Yeah ... but VectorWorks is a full-on CAD package that is probably $1500 - far from free.

dona83
Jan 20th, 2006, 10:09 AM
Yeah ... but VectorWorks is a full-on CAD package that is probably $1500 - far from free.

Indeed pricey, but look at AutoCAD the most popular CAD program in at least North America, $4000, and not even a Mac version. :(

DEWLine
Jan 20th, 2006, 03:55 PM
Definitely out of my price-range, even given that I'm willing to spend some money to get one that works for me. I don't need "top of the line", but I do want something that could be occasionally useful to a cartoonist/designer...

Bjornbro
Jan 20th, 2006, 04:31 PM
...but look at AutoCAD the most popular CAD program in at least North America, $4000, and not even a Mac version. :(
Yet!

Maybe Macintels will sway more developers Like AutoDesk to the Mac. :heybaby:

kent
Jan 20th, 2006, 05:43 PM
Indeed pricey, but look at AutoCAD the most popular CAD program in at least North America, $4000, and not even a Mac version. :(


I know, AutoCAD is very pricey ... I'm hoping it comes back to the Mac platform. One of the nicest Mac-based CAD programs around is PowerCADD and they're just about to launch a new release [PowerCADD 7] - by no means free, but I don't know of a CAD program that is. PowerCADD pumps out beautiful drawings ... I personally hate VectorWorks; as a hybrid 3D/2D program it does neither well. 10 keystrokes for every one of PowerCADD.

I've always referred to PowerCADD as a cross between Illustrator and CAD - it's a beautiful program: relatively easy to learn and very powerful. Having used AutoCAD, VectorWorks, and PowerCADD ... this would be my choice. It's not ideal for huge projects [think massive buildings], but for small scale design work and illustration it would be ideal. You may be able to buy someone's license ... I know you can download a trial version. If you want some sample drawings I can email a few to you.

paulohnine
Jan 20th, 2006, 06:03 PM
Dad's engineering firm is Mac only and they swear by PowerCADD.

http://www.engsw.com/

DEWLine
Jan 20th, 2006, 10:06 PM
Likewise out of reach for me for the moment, barring a Lotto win.

Ah well...

Yvon C.
Jan 21st, 2006, 09:46 AM
I am still using "ClarisCad" 2D for my construction drawing, but it is no longer available for a long time what a shame. For 3D modeling I use "Sketchup" http://www.sketchup.com/ it is a fairly easy program to learn. The attach document was produce after a week of free time learning (it was reduce in size an quality to permit posting, when it is viewed in is original size and PDF format it is quite nice).

I do not know if it will help you, but it is a verry interesting program.

Regards Yvon C.

DEWLine
Jan 22nd, 2006, 01:37 AM
I keep hearing about SketchUp, and I keep hearing good things. Have been for over a year or so, in fact. I have to admit to ongoing curiosity about it, and if I thought I could afford it, I'd give it a serious workout trial.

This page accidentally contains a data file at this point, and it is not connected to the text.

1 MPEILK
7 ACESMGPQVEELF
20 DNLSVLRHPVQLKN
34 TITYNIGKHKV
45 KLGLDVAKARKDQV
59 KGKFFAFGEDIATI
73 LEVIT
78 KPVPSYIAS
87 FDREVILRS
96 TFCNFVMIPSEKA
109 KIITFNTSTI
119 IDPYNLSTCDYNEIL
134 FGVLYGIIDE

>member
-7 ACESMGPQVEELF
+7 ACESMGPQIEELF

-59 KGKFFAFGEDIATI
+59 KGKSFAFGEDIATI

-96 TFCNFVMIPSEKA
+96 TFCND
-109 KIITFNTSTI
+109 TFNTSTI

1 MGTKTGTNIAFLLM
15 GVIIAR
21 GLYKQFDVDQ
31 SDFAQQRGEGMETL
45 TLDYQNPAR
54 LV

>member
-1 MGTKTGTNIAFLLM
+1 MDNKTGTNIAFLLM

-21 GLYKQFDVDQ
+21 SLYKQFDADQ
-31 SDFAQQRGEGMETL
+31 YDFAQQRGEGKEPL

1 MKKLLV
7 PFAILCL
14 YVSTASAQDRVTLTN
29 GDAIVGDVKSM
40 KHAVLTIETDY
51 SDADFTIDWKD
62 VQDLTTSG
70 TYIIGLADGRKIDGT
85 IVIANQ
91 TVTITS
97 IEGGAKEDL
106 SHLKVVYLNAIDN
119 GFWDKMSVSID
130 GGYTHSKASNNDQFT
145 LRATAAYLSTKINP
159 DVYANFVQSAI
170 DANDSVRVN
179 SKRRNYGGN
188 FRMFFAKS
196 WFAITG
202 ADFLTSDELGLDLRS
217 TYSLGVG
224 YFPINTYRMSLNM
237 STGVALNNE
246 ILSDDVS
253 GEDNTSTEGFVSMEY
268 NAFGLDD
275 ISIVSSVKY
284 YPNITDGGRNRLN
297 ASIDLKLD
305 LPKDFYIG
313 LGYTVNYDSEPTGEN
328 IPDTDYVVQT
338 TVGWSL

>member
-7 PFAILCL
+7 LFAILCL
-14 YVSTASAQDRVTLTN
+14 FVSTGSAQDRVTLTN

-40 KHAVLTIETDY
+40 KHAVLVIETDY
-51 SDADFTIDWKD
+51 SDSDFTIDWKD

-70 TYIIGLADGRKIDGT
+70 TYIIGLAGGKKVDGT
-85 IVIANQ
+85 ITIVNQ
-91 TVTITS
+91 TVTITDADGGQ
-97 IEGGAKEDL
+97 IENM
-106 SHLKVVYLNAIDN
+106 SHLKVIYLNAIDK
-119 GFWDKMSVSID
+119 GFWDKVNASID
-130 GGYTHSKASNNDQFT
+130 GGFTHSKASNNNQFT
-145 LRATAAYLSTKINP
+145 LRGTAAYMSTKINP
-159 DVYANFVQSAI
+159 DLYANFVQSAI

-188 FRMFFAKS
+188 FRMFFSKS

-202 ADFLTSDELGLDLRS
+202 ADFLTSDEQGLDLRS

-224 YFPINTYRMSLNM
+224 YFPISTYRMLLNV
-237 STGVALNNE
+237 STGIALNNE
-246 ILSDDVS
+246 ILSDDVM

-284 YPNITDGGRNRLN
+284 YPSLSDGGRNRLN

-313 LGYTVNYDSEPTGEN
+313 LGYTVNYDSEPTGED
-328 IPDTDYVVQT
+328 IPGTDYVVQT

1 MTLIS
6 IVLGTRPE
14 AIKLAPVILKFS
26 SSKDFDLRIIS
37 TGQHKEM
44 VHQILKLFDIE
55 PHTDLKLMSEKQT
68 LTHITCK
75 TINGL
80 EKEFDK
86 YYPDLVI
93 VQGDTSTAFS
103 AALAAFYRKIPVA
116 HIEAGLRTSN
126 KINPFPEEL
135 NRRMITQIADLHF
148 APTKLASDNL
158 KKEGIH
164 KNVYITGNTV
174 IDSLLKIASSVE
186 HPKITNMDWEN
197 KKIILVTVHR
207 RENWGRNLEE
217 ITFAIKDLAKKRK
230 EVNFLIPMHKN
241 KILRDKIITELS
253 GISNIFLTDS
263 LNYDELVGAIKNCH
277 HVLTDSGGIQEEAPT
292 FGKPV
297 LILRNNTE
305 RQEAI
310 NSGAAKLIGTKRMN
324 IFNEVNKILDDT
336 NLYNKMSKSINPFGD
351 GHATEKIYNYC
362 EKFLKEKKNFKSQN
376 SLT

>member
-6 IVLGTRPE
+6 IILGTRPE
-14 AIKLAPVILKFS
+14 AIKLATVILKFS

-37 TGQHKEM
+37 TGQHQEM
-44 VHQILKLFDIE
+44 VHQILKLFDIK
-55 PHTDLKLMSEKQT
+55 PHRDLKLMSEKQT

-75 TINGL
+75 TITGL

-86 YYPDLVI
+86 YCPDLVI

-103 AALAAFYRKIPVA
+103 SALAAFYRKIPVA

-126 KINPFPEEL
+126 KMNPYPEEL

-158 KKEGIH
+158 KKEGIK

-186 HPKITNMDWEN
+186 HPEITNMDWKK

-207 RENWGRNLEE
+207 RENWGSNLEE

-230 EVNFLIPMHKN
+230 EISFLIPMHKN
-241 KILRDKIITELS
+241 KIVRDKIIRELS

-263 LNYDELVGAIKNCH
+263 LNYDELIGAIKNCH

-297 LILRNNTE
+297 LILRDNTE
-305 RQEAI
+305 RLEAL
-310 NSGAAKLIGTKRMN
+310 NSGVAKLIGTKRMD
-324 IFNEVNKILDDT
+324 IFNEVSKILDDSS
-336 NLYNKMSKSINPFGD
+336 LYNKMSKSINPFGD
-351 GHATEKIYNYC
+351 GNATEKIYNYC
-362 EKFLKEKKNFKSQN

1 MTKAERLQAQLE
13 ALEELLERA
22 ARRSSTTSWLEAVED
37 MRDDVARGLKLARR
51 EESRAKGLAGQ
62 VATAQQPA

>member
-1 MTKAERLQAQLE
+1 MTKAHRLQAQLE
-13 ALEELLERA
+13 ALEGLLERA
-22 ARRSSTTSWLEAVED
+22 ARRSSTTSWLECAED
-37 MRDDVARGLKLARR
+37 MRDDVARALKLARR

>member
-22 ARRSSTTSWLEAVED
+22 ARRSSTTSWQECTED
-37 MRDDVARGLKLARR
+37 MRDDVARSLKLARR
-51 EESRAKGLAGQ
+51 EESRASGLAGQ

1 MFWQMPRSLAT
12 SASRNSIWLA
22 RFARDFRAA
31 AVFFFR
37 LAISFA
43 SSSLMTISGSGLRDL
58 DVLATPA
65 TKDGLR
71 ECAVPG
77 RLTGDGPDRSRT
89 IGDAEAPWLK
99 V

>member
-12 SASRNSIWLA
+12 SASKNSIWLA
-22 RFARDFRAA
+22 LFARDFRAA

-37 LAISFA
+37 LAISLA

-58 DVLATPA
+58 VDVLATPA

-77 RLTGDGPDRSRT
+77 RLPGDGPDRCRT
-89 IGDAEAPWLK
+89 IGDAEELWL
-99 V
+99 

I do wish I could find a shop in Ottawa that actually carries the darned thing, but that involves a sidebar that deserves its own thread, entitled "What retailers are willing and able to carry..."

kent
Jan 25th, 2006, 03:14 PM
Sketch-up is a good program, but you can download it and try it for 8 hours [no limitations].

TroutMaskReplica
Jan 25th, 2006, 03:34 PM
I do wish I could find a shop in Ottawa that actually carries the darned thing, but that involves a sidebar that deserves its own thread, entitled "What retailers are willing and able to carry..."

the software industry appears to be converting to an online distribution model. if you can't find it in the store, more often than not it can be downloaded.

DEWLine
Jan 25th, 2006, 11:17 PM
What if I don't want to do business along those lines, and don't care to tolerate the manufacturer's insistence on upon their Way of Doing Things?

I think I'm getting just a tad annoyed at this insistence.

kent
Jan 25th, 2006, 11:57 PM
What if I don't want to do business along those lines, and don't care to tolerate the manufacturer's insistence on upon their Way of Doing Things?

I think I'm getting just a tad annoyed at this insistence.

huh? You mean you don't like downloading programs from the developers site ... what do you mean? Sketch-Up can be ordered [i.e. in a box with CD-ROM], but for now you can download a trial and give it a try. Sketch-Up is not free or cheap [I think it's about $500-600], but perhaps you could buy a used version of 4 ... which is excellent too.

DEWLine
Jan 26th, 2006, 12:58 AM
I'm still on dial-up for one thing. I like to see someone on the other end of the transaction more and more of late, no matter what I'm buying for another. Plus, I'm just a tad stubborn.

kent
Jan 26th, 2006, 01:14 AM
I'm still on dial-up for one thing. I like to see someone on the other end of the transaction more and more of late, no matter what I'm buying for another. Plus, I'm just a tad stubborn.

yes, dial-up is no good for hefty dowloads ... Mac OSX updates must be pretty painful too!

duosonic
Jan 26th, 2006, 01:39 AM
and believe it or not, some people have access ONLY to dialup – I have to go to the next town over & use someone else's DSL connection when I want to download anything hefty (like system updates!).